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Sales department dilemma: Smartphones or PDAs?

I have a sales department which sells office and warehouse storage, and am thinking of issuing all our sales representatives combined mobile phones and PDAs that can access the Internet as well. First of all, I need some help with terminology: What is GSM, WAP, WML, and GPRS? Second of all, can you tell me what functionalities these combined devices could offer our sales reps that other PDAs don't? Lastly, what can 3G offer that GSM, WAP, WML and GPRS can't?
There are a plenty of confusing acronyms in the world of wireless products. I'll try to make sense of the ones you are specifically interested in.

GSM stands for Global Systems for Mobile communications. It is a digital cellular technology for carrying voice traffic on operator networks. The draw to GSM is its ubiquity around the globe, which allows users of GSM phones to make calls in virtually any country. GPRS (General Packet Radio Service) is packet switching technology for GSM networks. Where GSM handles the voice traffic, GPRS handles the data traffic. It is the technology that allows a mobile phone to connect to the Internet. Its efficiency comes from its ability to use the network only when data needs to be sent, as opposed to holding a continuous connection to the Internet like a PC modem does. To put the technology generations in context, GSM is 2G, GPRS is 2.5G and EDGE (Enhanced Data GSM Environment) is 3G -- and is also the future evolution of the GSM/GPRS technology. What will 3G (EDGE) offer that GSM/GPRS cannot? Higher data speeds, 384 kbps or higher for EDGE compared to only 115 kbps for GPRS, which will enable enhanced applications like two-way video transmission and location-based services as well as an overall better experience with data applications.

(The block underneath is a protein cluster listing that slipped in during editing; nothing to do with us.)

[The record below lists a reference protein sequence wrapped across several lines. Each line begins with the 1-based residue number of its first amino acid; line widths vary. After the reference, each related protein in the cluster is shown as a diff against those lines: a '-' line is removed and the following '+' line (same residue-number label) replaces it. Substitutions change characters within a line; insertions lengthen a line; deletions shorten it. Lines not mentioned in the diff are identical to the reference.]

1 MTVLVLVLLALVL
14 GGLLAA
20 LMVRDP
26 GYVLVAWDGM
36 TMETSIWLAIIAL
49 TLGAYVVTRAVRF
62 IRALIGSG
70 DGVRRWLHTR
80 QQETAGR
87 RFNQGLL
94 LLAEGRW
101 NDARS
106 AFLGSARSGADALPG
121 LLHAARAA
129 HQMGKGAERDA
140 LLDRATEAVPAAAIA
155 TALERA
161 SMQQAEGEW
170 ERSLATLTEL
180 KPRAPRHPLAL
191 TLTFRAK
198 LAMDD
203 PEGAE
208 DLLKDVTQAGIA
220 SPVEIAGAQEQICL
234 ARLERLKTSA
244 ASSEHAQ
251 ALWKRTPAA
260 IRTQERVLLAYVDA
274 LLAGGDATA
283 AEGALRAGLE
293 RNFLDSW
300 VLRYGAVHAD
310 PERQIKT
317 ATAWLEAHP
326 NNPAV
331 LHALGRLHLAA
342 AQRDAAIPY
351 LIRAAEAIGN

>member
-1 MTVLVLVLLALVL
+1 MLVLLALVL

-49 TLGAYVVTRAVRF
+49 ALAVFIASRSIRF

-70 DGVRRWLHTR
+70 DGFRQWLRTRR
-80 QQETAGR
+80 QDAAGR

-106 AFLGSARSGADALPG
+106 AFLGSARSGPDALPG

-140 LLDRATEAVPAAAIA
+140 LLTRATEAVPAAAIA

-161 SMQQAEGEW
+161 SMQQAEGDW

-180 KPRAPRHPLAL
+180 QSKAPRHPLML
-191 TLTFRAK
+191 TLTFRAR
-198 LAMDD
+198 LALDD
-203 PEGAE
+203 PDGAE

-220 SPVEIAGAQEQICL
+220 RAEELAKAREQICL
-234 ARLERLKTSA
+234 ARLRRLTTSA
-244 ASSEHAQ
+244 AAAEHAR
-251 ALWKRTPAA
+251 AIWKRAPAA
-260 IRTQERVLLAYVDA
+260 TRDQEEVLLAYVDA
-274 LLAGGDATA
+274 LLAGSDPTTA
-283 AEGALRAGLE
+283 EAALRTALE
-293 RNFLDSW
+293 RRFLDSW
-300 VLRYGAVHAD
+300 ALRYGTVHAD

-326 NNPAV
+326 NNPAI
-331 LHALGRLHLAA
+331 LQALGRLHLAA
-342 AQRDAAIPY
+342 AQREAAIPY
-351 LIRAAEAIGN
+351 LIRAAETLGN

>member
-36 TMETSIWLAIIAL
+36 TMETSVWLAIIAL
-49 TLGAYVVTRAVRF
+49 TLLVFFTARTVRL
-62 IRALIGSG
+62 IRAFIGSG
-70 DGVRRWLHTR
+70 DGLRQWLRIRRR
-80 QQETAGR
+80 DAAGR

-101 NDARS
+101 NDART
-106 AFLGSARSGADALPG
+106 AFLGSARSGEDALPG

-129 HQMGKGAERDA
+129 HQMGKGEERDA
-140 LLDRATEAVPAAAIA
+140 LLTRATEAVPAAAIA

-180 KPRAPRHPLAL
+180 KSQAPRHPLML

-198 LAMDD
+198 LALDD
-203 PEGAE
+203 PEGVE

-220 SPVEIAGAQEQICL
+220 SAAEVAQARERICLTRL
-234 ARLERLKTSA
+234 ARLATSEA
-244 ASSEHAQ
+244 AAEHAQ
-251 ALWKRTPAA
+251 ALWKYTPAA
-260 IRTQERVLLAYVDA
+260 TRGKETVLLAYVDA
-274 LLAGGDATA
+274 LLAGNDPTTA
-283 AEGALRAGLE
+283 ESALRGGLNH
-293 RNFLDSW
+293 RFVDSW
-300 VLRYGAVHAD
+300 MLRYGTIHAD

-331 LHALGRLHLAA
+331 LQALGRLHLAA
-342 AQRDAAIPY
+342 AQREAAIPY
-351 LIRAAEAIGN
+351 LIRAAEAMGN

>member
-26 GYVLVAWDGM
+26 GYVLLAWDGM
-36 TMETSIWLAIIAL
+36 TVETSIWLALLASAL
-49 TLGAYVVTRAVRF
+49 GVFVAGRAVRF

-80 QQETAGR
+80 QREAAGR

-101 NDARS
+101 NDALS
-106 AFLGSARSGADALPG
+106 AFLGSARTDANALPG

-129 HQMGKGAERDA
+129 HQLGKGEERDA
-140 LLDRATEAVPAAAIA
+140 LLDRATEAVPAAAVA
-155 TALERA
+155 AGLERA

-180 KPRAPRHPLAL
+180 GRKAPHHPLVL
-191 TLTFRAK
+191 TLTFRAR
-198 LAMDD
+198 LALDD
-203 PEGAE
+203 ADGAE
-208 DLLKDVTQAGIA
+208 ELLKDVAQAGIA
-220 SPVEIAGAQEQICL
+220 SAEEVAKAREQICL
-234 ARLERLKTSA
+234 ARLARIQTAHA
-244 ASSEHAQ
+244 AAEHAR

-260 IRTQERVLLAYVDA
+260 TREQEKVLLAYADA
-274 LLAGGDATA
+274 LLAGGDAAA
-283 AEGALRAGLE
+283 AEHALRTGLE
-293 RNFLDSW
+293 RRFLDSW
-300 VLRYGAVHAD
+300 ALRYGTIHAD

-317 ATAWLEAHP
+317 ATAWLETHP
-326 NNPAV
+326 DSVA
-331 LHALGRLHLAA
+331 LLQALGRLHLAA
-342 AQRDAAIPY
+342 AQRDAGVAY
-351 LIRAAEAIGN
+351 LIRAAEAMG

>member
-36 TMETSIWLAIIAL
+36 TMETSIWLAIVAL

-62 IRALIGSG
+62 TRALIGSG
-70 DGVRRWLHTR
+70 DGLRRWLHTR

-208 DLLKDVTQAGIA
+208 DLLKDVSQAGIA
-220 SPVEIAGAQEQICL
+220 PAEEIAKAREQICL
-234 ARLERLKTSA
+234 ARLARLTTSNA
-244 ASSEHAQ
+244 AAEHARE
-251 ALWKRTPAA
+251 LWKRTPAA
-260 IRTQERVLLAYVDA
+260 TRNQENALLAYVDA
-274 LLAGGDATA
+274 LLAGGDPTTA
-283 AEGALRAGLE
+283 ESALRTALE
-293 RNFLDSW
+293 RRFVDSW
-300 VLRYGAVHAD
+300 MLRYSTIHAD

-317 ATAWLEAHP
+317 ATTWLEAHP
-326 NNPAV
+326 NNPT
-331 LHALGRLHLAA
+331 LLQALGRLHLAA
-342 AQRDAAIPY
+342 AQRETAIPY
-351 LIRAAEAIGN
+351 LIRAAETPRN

WML (Wireless Markup Language) is a scripting language that requires less memory and processing power from Web browsers than that demanded by content created with HTML, making WML content more friendly to wide-area wireless networks and mobile devices.

The benefit that converged mobile devices (smartphones), such as the Handspring Treo 600, Palm Tungsten W or a Microsoft Smartphone-based device like the Motorola MPX 200, hold over traditional PDAs often comes down to user preference. Does the user prefer to carry an all-in-one device that can act as their mobile phone and personal organizer, or a mobile phone and a PDA that are specifically designed for their respective uses? There are desirable draws that come from a device that integrates voice and data functionality into a single form factor, such as the ability to call a number from the address book, which contains all your contacts, not just the ones that you had time to key in with the keypad, because smartphones can be synchronized with PCs. Also, because smartphones match an evolved operating platform like the Palm OS, Symbian, Linux or Windows Mobile to a wirelessly-enabled mobile device that can connect to the Web, they represent a platform that companies can mobilize corporate applications, allowing users to access the most up-to-date data available while in the field. Traditional mobile phones based on proprietary operating systems with screens that are often too small to display meaningful data, as well as PDAs without wireless access do not always have the full compliment of technologies to make them effective tools for mobile data.

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